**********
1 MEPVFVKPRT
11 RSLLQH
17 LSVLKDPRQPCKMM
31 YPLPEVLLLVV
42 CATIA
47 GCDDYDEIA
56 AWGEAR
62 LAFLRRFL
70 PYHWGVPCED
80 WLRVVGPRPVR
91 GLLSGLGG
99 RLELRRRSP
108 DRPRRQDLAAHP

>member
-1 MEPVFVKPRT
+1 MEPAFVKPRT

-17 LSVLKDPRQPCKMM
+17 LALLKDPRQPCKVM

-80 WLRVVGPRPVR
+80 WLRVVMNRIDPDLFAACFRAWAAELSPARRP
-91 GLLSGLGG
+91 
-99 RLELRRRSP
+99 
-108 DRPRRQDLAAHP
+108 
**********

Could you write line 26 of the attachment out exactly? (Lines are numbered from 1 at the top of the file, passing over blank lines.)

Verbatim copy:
+108 